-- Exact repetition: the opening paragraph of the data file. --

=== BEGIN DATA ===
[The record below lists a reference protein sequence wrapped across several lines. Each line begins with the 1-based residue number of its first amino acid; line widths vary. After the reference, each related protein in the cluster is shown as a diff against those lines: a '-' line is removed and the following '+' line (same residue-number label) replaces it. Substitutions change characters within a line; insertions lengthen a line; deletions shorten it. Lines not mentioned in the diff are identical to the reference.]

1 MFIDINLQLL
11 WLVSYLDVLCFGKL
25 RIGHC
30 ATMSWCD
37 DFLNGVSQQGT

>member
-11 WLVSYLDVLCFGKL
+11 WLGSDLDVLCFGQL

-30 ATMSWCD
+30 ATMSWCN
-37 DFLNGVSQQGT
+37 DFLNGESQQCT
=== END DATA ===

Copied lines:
[The record below lists a reference protein sequence wrapped across several lines. Each line begins with the 1-based residue number of its first amino acid; line widths vary. After the reference, each related protein in the cluster is shown as a diff against those lines: a '-' line is removed and the following '+' line (same residue-number label) replaces it. Substitutions change characters within a line; insertions lengthen a line; deletions shorten it. Lines not mentioned in the diff are identical to the reference.]